# Solving Exponential Equations (Part 1)

(This page is Part 1. Click here for Part 2.)

An *exponential equation* has at least one variable in an exponent.

For example, ‘$\,2^{3x-1} = 5\,$’ is an exponential equation, since the variable $\,x\,$ is in the exponent.

However,
‘$(3x-1)^2 = 5$’
is *not* an exponential equation,
since there is no variable in an exponent.

Many exponential equations can be solved by a technique that can be abbreviated as ‘IUSC’:

Isolate $\ldots$ Undo with a logarithm $\ldots$ Solve resulting equation $\ldots$ Check

This section classifies families of equations that can be solved by the IUSC method, discusses the method, and presents examples.

A technique for solving ‘fake’ quadratic (pseudo-quadratic) exponential equations is also presented.

## Classification of Equations Solvable by IUSC

Let $\,b\,$ denote an allowable base for an exponential function: $\,b \gt 0\,,$ $\,b\ne 1\,.$

Recall that a ‘linear expression in one variable’ (say, $\,x\,$) is of the form $\,ax + b\,,$ for real numbers $\,a\,$ and $\,b\,.$

For the purposes of this section, define an ‘ExpTerm’ to be a single term that contains only the following types of factors:

- constants
- $b^{\text{linear expression in one variable}}$

For example, these are all ExpTerms:

- $\,3\cdot 5^{2x-1}\,$
- $\,7\,$
- $\,2^x\cdot 7^{1-3x}\,$

These are *not* ExpTerms:

- $\,2^x + 1\,$ (an ExpTerm is a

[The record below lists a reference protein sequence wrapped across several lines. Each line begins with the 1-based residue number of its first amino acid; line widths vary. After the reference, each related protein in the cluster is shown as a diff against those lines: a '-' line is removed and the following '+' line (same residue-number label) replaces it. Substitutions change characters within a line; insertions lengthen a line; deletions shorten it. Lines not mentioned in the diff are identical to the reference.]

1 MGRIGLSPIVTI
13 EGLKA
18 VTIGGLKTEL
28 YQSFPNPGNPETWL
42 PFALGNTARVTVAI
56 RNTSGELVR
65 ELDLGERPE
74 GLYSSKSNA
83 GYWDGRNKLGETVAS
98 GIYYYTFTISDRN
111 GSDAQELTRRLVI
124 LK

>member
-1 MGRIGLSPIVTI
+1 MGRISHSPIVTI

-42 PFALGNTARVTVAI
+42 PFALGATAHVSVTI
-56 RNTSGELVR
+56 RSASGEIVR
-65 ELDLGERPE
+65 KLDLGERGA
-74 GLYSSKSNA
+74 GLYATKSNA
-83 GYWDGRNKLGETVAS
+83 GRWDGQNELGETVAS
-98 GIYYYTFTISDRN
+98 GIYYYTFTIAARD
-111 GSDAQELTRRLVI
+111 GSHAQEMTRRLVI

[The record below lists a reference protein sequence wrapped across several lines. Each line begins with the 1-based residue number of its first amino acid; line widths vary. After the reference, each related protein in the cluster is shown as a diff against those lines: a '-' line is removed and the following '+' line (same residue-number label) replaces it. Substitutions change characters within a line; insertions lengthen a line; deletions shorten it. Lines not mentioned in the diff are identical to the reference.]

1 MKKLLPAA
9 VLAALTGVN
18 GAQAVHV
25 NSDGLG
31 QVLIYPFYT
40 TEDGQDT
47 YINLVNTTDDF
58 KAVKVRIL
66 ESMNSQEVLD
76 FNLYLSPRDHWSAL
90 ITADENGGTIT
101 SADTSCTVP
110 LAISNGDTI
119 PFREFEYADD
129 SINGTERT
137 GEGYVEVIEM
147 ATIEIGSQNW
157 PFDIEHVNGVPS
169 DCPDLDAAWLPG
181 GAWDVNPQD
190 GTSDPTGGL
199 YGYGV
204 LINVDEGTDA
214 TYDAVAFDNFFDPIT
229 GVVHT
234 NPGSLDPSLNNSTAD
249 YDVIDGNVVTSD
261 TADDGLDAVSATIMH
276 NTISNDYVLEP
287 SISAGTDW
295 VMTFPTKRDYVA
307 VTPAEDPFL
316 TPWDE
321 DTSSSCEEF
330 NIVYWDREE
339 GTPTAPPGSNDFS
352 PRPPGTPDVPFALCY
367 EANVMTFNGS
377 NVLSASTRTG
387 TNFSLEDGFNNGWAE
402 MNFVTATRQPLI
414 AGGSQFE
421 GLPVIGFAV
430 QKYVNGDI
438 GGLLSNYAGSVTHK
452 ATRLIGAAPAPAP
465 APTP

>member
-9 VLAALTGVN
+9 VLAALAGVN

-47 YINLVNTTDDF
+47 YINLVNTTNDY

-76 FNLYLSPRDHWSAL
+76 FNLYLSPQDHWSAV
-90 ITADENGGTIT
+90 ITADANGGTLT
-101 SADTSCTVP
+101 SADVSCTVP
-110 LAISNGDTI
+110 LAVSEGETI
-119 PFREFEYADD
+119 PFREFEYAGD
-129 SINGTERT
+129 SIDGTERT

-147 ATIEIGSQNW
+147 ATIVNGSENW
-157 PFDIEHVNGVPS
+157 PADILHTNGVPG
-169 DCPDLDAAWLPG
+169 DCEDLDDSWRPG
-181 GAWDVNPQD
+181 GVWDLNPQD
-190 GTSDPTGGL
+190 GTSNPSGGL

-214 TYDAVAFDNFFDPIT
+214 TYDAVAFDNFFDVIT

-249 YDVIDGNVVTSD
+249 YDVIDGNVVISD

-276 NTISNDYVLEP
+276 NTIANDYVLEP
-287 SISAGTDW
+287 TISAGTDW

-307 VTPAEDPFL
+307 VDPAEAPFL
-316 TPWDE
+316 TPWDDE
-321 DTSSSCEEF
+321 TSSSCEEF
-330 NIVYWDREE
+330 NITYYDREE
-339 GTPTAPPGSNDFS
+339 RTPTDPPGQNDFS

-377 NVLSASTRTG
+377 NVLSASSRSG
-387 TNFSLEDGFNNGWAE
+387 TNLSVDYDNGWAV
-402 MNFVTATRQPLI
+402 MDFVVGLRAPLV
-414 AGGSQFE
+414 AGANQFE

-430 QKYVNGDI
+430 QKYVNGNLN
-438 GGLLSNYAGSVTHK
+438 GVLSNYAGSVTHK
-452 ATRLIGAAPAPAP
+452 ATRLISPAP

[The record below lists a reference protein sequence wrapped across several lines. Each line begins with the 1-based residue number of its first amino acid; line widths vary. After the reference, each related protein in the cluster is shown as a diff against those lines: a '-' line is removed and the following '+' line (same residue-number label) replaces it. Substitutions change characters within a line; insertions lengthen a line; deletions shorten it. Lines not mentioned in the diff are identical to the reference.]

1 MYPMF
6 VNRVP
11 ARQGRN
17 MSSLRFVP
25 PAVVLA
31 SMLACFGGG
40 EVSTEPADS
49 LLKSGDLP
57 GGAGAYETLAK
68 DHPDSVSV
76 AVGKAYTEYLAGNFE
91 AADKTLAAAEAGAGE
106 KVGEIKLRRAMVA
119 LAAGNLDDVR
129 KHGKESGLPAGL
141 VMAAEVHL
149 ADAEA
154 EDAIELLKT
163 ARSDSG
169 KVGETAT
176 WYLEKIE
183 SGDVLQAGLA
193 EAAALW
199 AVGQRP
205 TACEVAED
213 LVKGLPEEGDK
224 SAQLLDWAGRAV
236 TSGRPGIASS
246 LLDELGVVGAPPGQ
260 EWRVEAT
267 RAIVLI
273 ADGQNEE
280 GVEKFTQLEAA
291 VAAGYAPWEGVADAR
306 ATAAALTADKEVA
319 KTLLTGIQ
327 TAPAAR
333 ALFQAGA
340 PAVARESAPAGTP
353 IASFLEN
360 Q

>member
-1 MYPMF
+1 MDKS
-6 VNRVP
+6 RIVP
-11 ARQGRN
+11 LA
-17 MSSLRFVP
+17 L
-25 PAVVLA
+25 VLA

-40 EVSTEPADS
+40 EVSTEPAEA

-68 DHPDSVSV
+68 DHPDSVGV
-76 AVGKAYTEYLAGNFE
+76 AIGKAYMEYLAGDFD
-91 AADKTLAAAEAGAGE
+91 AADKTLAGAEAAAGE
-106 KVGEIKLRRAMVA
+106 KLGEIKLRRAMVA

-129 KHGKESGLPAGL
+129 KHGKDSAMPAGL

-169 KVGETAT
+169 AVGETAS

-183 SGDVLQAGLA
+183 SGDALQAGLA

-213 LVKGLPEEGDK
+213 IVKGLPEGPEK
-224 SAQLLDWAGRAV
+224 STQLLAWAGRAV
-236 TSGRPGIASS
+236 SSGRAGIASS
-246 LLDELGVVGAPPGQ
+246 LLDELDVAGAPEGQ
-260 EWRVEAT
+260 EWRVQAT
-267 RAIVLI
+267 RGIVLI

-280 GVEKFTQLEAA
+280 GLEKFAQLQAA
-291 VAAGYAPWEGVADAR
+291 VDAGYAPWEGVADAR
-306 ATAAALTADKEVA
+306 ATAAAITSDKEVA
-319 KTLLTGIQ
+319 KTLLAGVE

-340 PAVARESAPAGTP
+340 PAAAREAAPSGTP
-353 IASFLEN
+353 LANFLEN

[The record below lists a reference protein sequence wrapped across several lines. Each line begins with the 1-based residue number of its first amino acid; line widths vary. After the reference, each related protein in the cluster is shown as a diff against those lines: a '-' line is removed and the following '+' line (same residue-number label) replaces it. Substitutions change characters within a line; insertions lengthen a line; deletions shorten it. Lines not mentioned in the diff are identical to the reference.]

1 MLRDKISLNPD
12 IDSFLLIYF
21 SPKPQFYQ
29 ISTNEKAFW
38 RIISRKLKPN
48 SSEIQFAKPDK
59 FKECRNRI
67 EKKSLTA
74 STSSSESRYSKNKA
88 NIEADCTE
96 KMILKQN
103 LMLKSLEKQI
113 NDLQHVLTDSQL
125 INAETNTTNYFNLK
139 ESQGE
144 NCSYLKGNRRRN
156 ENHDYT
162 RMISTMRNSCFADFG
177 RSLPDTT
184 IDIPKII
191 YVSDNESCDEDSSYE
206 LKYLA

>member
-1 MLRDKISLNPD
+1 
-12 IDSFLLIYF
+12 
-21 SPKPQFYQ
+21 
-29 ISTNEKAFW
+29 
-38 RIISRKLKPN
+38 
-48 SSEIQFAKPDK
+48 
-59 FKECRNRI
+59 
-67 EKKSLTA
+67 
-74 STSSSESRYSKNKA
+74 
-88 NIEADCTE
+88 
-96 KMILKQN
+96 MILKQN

*single*term) - $\,x3^x\,$ (the factor of $\,x\,$ is not allowed)

The IUSC method can be used to solve equations that can be put in the form:

ExpTerm1 = ExpTerm2

Here are examples of equations solvable by IUSC (and each is solved below):

- Example 1: $8\cdot 5^{2x-1} - 20 = 0$
- Example 2: $\displaystyle \frac{2^{3t-1}}{7\cdot 5^{2+t}} = 1$
- Example 3: $5^{x}\cdot 3^{x-1} = \frac 12 7^{2-x}$

## The ‘IUSC’ Method

Here are the tools used in the IUSC method:

Solving Linear Equations in One Variable

The equations that emerge usually have irrational numbers involved (like ‘$\,\ln 3\,$’). Don't be intimidated by these ‘ugly’ numbers!

To prepare yourself, compare these side-by-side solutions of a ‘familiar’ equation and one you'll see in IUSC.

Familiar | IUSC |
---|---|

$2(3x-1) = 5$ (original equation) |
$(3x-1)(\ln 2) = \ln 5$ (original equation) |

$6x - 2 = 5$ (distributive law) |
$3x(\ln 2) - \ln 2 = \ln 5$ (distributive law) |

$6x = 7$ (isolate $\,x\,$ term) |
$3x(\ln 2) = \ln 5 + \ln 2$ (isolate $\,x\,$ term) |

$\displaystyle x = \frac{7}{6}$ (divide by $\,6\,$) |
$\displaystyle \begin{align} x &= \frac{\ln 5 + \ln 2}{3\ln 2}\cr\cr &= \frac{\ln 10}{3\ln 2}\end{align}$ (divide by $\,3\ln 2\,$) |

For all positive real numbers $\,x\,$ and $\,y\,,$ and for $\,s\in\Bbb R\,$:

Outputs From Exponential Functions are Always Positive

For all allowable bases $\,b\,$ and for all $\,x\,,$ $\,b^x \gt 0\,.$

- ISOLATE an exponential expression. That is, get an ExpTerm (which contains a variable) all by itself on one side of the equation.
- UNDO the exponents with a logarithm. Any log can be used, but it's usually easiest to use the common log ($\,\log\,$) or the natural log ($\,\ln \,$).